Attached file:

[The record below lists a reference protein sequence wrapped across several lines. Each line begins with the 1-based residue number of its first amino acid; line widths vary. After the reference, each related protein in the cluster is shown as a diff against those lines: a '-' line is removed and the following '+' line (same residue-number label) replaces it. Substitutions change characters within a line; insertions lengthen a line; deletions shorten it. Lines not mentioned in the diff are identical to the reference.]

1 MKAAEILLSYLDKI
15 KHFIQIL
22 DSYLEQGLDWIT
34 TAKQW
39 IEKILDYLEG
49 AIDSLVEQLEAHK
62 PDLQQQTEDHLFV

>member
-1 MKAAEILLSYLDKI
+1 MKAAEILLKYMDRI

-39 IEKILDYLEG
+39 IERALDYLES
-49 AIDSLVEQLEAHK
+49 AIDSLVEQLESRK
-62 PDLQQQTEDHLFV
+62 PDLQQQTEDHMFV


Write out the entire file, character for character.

[The record below lists a reference protein sequence wrapped across several lines. Each line begins with the 1-based residue number of its first amino acid; line widths vary. After the reference, each related protein in the cluster is shown as a diff against those lines: a '-' line is removed and the following '+' line (same residue-number label) replaces it. Substitutions change characters within a line; insertions lengthen a line; deletions shorten it. Lines not mentioned in the diff are identical to the reference.]

1 MKAAEILLSYLDKI
15 KHFIQIL
22 DSYLEQGLDWIT
34 TAKQW
39 IEKILDYLEG
49 AIDSLVEQLEAHK
62 PDLQQQTEDHLFV

>member
-1 MKAAEILLSYLDKI
+1 MKAAEILLKYMDRI

-39 IEKILDYLEG
+39 IERALDYLES
-49 AIDSLVEQLEAHK
+49 AIDSLVEQLESRK
-62 PDLQQQTEDHLFV
+62 PDLQQQTEDHMFV